i-Virgin, A Pill that Will Make Your Lady Bits Bleed On The ‘First Night’

i-Virgin, A Pill that Will Make Your Lady Bits Bleed On The ‘First Night’

Nope, not trying to clickbait you into this. This is actually a product. Before we get down to it, here’s the trigger warning. If you are affected by talks about vaginal blood, virginity, sex, feminism, or just plain stupidity, this is not for you. Scrolling through Instagram, a colleague found this bizarre post on Spoilt Modern Page. And when she shared it, I knew it had to be public news! Amazon India is selling a pill that will make women bleed.

Oh, this obsession with virginity! How in the world are products like this available to people? And how does it sustain in the market? It is being marketed as an alternative to… Hymenoplasty!

Now people outside of India might not clearly understand why this pill was invented in the first place. Well, it is because virginity is a big freaking deal in the country. Even as we speak for equal rights, equal pay and equal opportunities, the efforts are slowly undone with creations like this. Picks/i-Virgin, A Pill that Will Make Your Lady Bits Bleed On The 'First Night'
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Why is Virginity Such A Big Deal?

The obvious answer is purity. Being chaste is one of the key determinants of a “decent, cultured” girl. And blood spillage on the wedding night is apparently a sign of being a virgin. The sheets are often checked by the groom’s family as well. No kidding. Having pre-marital sex is a big taboo even today. A large part of the population still believes that women must stay a virgin until marriage. Sex is considered an act that is purely for raring babies. That’s probably why the older generation had a series of 7-15 babies. No protection, no entertainment.

Putting aside the jokes, this pill is still a bug we are trying to fix. Is this pill a step too far? Having to produce fake blood for the first night of marriage is ridiculous, to say the least. Isn’t it? Just take a look at what the product information reads on the website.

  • The high-quality blood powder
  • Fake Blood for the First Night
  • No side effects. No needles.
  • Not toxic. No anesthesia.
  • No surgery! Easy, fast, safe & convenient.

Click this to check out the product

Are you wondering how this works?

Pretty simple. You pop the pill. Up in there. Almost a finger deep, two to four hours before the “planned night”. The “high-quality” blood powder will have dissolved by the time you are ready to get it going. It is intended for the use of 30 minutes. So dear Cinderellas, have your alarms set. 2 hours before of what the product calls “scheduled traffic”. This “reliably” will confirm your virginity.

Also, who calls it “scheduled traffic”? It’s such a weird euphemism! But at least you now know what to tell your tinder date the next time you have to remind him to bring protection.

Unsure whether to giggle or get mad, this pill will leave you thinking of the many ways to use this. I wish we came across this right before Halloween too. But here’s a pickle for you to decode. Is this actually a blessing in disguise or just patriarchy rearing its stupid ugly head?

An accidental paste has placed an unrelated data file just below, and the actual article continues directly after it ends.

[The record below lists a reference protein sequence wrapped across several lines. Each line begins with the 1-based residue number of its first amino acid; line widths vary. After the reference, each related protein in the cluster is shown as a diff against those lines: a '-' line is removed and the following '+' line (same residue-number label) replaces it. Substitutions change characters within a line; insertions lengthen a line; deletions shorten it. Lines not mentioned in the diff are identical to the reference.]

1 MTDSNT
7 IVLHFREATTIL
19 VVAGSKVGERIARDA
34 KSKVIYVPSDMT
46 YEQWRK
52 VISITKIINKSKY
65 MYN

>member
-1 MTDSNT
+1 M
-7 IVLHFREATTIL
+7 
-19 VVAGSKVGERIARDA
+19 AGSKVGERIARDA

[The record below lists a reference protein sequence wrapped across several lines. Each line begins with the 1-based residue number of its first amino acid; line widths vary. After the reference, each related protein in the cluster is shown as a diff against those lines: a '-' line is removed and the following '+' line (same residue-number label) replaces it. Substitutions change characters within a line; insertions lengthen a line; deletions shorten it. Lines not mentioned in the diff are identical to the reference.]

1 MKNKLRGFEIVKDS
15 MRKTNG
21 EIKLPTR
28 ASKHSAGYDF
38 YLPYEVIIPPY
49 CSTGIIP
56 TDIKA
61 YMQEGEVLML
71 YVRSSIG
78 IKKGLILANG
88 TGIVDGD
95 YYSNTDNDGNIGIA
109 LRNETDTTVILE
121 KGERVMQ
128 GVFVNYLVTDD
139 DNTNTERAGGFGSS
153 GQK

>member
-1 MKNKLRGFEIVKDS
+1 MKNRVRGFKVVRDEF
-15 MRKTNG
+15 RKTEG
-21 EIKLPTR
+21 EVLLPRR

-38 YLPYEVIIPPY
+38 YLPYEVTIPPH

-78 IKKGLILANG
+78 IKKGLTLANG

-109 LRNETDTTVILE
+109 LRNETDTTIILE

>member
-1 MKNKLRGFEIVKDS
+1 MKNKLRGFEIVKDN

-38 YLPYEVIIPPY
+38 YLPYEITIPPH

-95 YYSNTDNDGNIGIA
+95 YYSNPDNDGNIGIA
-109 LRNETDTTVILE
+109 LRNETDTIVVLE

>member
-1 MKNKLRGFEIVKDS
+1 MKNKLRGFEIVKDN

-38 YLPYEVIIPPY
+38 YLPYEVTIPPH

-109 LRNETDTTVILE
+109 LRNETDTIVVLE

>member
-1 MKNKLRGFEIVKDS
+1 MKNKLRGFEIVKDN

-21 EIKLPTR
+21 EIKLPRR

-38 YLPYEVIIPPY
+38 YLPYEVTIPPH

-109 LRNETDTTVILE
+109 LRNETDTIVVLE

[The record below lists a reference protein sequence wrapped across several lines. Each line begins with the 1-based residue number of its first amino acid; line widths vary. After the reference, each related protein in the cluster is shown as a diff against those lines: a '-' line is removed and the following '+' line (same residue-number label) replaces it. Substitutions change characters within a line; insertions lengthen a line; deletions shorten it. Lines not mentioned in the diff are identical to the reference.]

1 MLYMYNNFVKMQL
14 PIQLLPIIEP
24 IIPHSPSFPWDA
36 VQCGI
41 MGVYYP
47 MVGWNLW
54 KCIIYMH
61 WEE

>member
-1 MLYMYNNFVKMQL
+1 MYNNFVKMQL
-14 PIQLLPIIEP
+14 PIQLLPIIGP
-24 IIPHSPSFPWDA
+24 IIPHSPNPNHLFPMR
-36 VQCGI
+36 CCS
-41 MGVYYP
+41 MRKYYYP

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The Conundrum

As much as we would like to call this product out for its absurdity, one can also see how this helps the women get on with their lives and simply insert this to keep their nosy relatives out of it all. Even at this time and age, many are still uneducated about the fact that hymen can tear during any intense physical activity. Cycling, climbing, working out, or even just running can cause the hymen to tear.

And not all women have the same structuring down there. They have all the parts but not necessarily the same way. For starters, listen to what a nursing professor at Hunter College and a nurse practitioner who specializes in adolescent primary and reproductive health care has to say. Carol Roye says


“the hymen is not a flat piece of tissue covering the vagina, which is punctured during intercourse. If it were, girls would not be able to menstruate before they lose their virginity because there would be no outlet for menstrual blood” .


Getting back to the conundrum, would you consider this a blessing that will help you operate through the loopholes of patriarchy? Especially since it is a choice you have. The product clearly does not advocate for women to be a virgin until marriage. Their product would be deemed redundant then. But they also promote proving yourself through a “reliable virginity confirmation”.

Are we obsessed with virgin brides?

Does taking this pill means succumbing to the control patriarchal society has with women’s sexuality? Or does it mean cleverly taking back control? Is this body autonomy or moral policing? Or just learning to jump the hoops when you’re in a sticky situation? Would you take the pill if you were to marry into a family that cares about virginity? Let us know.


Read More: Is Lesbian Sex Better than Heterosexual Sex?

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